John Wesley's Bimillennialism
[The following is taken from Wesley's Commentary on Revelation. As the reader will see, Wesley was of the opinion that there are two distinct "thousand-year" periods contemplated by Revelation 20:1-7, not one as urged by most modern exegetes. With some qualification, we agree with Wesley that the first millennial period begins and ends before the beginning of the second. However, in our view, the first (the binding of the dragon) spoke largely to the reign of Claudius who enforced the religio licita, restraining persecution of the church and ended with the persecution under Nero. The second (viewed exclusive of other deceased saints) speaks of the blessed state of the martyrs in Hades paradise who died under Nero (the beast). Thus, the one takes up where the other leaves off.] 
 And I saw thrones, and they sat upon them, and judgment was given unto them: and I saw the souls of them that were beheaded for the witness of Jesus, and for the word of God, and which had not worshipped the beast, neither his image, neither had received his mark upon their foreheads, or in their hands; and they lived and reigned with Christ a thousand years.
"A thousand years — It must be observed, that two distinct thousand years are mentioned throughout this whole passage. Each is mentioned thrice; the thousand wherein Satan is bound, verses 2, 3, 7; the thousand wherein the saints shall reign, verses 4-6. The former end before the end of the world; the latter reach to the general resurrection. So that the beginning and end of the former thousand is before the beginning and end of the latter. Therefore as in the second verse, at the first mention of the former; so in the fourth verse, at the first mention of the latter, it is only said, a thousand years; in the other places, "the thousand," verses 3, 5, 7, that is, the thousand mentioned before. During the former, the promises concerning the flourishing state of the church, shall be fulfilled; during the latter, while the saints reign with Christ in heaven, men on earth will be careless and secure."
 But the rest of the dead lived not again until the thousand years were finished. This is the first resurrection.
The rest of the dead lived not till the thousand years — Mentioned, verse 4.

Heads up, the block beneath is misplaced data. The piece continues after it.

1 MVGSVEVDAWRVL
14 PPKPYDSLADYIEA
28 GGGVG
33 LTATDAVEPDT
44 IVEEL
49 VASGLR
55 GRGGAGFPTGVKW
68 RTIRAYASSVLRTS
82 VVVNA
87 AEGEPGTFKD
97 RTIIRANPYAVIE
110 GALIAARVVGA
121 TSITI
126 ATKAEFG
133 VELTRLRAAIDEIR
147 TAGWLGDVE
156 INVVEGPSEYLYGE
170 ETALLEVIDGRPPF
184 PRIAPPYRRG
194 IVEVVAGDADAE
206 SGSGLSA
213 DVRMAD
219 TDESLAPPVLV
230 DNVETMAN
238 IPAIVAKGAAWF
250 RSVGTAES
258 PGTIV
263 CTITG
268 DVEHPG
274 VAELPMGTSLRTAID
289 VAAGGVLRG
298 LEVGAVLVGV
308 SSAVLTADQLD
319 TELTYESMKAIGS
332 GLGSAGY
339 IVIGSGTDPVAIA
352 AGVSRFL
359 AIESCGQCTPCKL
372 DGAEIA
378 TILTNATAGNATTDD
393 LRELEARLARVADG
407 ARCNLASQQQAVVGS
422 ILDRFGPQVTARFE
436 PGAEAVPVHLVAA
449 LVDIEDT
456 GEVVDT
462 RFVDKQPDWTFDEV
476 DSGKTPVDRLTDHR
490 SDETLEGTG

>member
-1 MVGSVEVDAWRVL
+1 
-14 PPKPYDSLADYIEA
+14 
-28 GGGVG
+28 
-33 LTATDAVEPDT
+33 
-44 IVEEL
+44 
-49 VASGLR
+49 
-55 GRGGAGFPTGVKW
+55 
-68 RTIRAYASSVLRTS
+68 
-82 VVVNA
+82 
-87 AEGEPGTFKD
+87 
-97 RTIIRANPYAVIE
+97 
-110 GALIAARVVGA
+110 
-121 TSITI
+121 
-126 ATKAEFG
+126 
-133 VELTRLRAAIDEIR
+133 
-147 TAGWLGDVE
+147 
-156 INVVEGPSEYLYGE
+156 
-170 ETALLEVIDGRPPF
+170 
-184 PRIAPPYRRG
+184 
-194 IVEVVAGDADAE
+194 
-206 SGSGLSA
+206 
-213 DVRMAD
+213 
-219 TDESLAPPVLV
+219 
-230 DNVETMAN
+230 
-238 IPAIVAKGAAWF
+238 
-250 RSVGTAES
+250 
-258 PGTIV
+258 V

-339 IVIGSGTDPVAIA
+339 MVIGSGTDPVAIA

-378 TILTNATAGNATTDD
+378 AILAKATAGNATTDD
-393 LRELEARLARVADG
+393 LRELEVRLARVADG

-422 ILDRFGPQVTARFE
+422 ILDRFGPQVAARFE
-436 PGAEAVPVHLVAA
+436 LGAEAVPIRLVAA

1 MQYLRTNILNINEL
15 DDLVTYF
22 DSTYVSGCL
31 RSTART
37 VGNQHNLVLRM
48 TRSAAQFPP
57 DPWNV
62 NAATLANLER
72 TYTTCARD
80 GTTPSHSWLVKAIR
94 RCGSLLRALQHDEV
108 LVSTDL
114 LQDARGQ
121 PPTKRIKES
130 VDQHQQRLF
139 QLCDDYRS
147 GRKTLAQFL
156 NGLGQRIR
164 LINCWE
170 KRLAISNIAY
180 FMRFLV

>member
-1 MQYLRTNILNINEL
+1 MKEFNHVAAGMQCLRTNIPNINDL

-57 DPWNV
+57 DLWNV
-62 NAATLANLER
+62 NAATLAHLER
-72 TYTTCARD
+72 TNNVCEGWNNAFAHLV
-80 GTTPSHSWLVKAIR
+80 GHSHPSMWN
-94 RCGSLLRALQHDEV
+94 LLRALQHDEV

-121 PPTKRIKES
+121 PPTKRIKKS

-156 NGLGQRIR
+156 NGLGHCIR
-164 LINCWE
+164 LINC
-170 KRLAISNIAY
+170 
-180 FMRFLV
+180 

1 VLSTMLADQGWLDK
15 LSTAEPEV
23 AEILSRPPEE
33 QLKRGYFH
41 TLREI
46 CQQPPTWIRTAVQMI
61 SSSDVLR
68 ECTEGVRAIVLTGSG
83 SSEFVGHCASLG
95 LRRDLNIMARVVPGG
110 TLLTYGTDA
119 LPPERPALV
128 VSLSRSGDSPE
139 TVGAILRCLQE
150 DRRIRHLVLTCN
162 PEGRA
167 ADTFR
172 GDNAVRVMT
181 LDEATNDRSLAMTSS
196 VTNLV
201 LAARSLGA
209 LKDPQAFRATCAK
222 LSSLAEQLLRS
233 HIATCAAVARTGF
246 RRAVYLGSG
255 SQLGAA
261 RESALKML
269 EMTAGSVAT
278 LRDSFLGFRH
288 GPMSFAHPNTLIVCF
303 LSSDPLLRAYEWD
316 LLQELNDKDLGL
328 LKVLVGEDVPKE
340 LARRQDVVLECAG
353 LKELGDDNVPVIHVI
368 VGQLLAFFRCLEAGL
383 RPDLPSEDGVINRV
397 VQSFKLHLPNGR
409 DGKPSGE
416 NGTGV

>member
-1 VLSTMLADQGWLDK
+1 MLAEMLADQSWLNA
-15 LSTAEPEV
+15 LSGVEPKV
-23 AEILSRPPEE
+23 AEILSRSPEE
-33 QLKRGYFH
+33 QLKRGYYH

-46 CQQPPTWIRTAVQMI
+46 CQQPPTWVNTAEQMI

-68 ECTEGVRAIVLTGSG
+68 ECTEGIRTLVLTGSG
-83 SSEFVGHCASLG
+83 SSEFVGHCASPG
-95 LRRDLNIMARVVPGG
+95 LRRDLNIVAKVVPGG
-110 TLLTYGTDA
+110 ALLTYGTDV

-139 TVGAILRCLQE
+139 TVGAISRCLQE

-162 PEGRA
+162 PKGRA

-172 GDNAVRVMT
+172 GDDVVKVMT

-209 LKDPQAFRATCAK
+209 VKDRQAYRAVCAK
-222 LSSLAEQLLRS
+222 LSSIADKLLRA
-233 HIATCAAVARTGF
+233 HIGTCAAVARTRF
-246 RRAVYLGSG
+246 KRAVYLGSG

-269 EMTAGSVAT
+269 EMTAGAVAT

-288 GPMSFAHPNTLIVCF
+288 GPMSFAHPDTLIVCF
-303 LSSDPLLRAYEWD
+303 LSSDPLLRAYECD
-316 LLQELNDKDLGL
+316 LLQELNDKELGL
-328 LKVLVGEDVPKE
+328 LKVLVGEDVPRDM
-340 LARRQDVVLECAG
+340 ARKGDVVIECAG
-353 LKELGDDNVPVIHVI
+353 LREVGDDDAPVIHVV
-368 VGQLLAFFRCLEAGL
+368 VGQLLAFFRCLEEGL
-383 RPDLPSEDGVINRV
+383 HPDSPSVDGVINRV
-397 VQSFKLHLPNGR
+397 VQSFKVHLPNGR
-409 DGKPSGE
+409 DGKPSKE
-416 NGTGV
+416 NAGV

Were ended — The thousand years during which Satan is bound both begin and end much sooner. The small time, and the second thousand years, begin at the same point, immediately after the first thousand. But neither the beginning of the first nor of the second thousand will be known to the men upon earth, as both the imprisonment of Satan and his loosing are transacted in the invisible world. By observing these two distinct thousand years, many difficulties are avoided. There is room enough for the fulfilling of all the prophecies, and those which before seemed to clash are reconciled; particularly those which speak, on the one hand, of a most flourishing state of the church as yet to come; and, on the other, of the fatal security of men in the last days of the world.
 Viewed from the perspective that paradise and the first resurrection were inclusive of the righteous from Abel until the general resurrection, there would be a chronological overlap between the two millennia, but from the perspective of only the martyrs who died under Nero (the point of the passage), the second millennium would follow the first. However, chronology is not the point of the passage: the timeless nature of the Hadean realm and Graeco-Roman notions of Hades is, each thousand year period pointing to the objects' time in the nether realm prior to their respective resurrections.
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